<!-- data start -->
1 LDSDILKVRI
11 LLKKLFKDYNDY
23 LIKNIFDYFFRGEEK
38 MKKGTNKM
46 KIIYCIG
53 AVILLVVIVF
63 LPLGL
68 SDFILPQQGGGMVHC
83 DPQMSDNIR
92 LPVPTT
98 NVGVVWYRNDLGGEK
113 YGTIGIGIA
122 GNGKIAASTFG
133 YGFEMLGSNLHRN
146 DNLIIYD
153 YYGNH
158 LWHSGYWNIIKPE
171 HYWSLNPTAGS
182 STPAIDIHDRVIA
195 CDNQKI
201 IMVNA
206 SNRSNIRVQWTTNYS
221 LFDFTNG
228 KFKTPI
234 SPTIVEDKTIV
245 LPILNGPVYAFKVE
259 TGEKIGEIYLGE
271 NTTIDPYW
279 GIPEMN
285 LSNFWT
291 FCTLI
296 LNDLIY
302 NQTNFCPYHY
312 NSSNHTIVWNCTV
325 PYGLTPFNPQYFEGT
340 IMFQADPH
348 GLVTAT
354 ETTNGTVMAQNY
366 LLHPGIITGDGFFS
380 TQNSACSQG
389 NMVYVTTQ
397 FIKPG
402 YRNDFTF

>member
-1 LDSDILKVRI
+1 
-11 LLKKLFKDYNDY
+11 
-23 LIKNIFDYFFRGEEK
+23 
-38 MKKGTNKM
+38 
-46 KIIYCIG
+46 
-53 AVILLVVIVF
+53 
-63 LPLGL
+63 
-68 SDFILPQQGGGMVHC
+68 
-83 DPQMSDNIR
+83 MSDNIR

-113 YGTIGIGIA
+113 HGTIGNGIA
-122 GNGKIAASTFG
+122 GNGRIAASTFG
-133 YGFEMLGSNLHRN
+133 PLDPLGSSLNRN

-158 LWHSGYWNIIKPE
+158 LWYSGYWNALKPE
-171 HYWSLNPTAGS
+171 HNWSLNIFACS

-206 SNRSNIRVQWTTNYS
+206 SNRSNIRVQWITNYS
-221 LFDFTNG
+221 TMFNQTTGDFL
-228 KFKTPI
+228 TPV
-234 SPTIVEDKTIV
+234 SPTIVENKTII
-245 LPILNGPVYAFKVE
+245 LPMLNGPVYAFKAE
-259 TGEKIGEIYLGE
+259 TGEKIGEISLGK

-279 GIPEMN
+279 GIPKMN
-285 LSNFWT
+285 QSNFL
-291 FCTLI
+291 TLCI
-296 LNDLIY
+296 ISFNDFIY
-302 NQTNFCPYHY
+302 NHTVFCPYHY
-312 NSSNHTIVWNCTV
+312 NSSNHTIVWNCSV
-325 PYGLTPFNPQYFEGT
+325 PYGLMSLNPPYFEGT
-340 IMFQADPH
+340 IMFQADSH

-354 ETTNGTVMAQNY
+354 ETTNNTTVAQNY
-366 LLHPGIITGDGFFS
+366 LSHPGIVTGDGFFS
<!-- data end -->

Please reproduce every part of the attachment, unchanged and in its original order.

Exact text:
1 LDSDILKVRI
11 LLKKLFKDYNDY
23 LIKNIFDYFFRGEEK
38 MKKGTNKM
46 KIIYCIG
53 AVILLVVIVF
63 LPLGL
68 SDFILPQQGGGMVHC
83 DPQMSDNIR
92 LPVPTT
98 NVGVVWYRNDLGGEK
113 YGTIGIGIA
122 GNGKIAASTFG
133 YGFEMLGSNLHRN
146 DNLIIYD
153 YYGNH
158 LWHSGYWNIIKPE
171 HYWSLNPTAGS
182 STPAIDIHDRVIA
195 CDNQKI
201 IMVNA
206 SNRSNIRVQWTTNYS
221 LFDFTNG
228 KFKTPI
234 SPTIVEDKTIV
245 LPILNGPVYAFKVE
259 TGEKIGEIYLGE
271 NTTIDPYW
279 GIPEMN
285 LSNFWT
291 FCTLI
296 LNDLIY
302 NQTNFCPYHY
312 NSSNHTIVWNCTV
325 PYGLTPFNPQYFEGT
340 IMFQADPH
348 GLVTAT
354 ETTNGTVMAQNY
366 LLHPGIITGDGFFS
380 TQNSACSQG
389 NMVYVTTQ
397 FIKPG
402 YRNDFTF

>member
-1 LDSDILKVRI
+1 
-11 LLKKLFKDYNDY
+11 
-23 LIKNIFDYFFRGEEK
+23 
-38 MKKGTNKM
+38 
-46 KIIYCIG
+46 
-53 AVILLVVIVF
+53 
-63 LPLGL
+63 
-68 SDFILPQQGGGMVHC
+68 
-83 DPQMSDNIR
+83 MSDNIR

-113 YGTIGIGIA
+113 HGTIGNGIA
-122 GNGKIAASTFG
+122 GNGRIAASTFG
-133 YGFEMLGSNLHRN
+133 PLDPLGSSLNRN

-158 LWHSGYWNIIKPE
+158 LWYSGYWNALKPE
-171 HYWSLNPTAGS
+171 HNWSLNIFACS

-206 SNRSNIRVQWTTNYS
+206 SNRSNIRVQWITNYS
-221 LFDFTNG
+221 TMFNQTTGDFL
-228 KFKTPI
+228 TPV
-234 SPTIVEDKTIV
+234 SPTIVENKTII
-245 LPILNGPVYAFKVE
+245 LPMLNGPVYAFKAE
-259 TGEKIGEIYLGE
+259 TGEKIGEISLGK

-279 GIPEMN
+279 GIPKMN
-285 LSNFWT
+285 QSNFL
-291 FCTLI
+291 TLCI
-296 LNDLIY
+296 ISFNDFIY
-302 NQTNFCPYHY
+302 NHTVFCPYHY
-312 NSSNHTIVWNCTV
+312 NSSNHTIVWNCSV
-325 PYGLTPFNPQYFEGT
+325 PYGLMSLNPPYFEGT
-340 IMFQADPH
+340 IMFQADSH

-354 ETTNGTVMAQNY
+354 ETTNNTTVAQNY
-366 LLHPGIITGDGFFS
+366 LSHPGIVTGDGFFS